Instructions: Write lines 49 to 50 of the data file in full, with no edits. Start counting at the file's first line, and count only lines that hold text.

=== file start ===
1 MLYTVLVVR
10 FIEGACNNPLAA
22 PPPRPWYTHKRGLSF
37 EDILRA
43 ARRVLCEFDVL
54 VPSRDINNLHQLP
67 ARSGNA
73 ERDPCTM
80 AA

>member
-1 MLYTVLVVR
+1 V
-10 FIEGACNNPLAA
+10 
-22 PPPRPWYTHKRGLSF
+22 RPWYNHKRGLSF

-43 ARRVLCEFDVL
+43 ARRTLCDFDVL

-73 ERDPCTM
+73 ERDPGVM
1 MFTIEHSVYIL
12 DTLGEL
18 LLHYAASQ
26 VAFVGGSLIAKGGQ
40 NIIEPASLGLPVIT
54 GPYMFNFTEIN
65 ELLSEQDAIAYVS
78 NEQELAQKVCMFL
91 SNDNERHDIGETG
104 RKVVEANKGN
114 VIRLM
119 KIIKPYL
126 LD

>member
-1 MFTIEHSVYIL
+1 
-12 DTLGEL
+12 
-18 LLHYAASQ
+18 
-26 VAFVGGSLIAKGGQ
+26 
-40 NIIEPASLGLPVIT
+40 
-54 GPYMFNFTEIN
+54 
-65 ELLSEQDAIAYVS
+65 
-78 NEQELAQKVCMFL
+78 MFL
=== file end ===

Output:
-78 NEQELAQKVCMFL
+78 MFL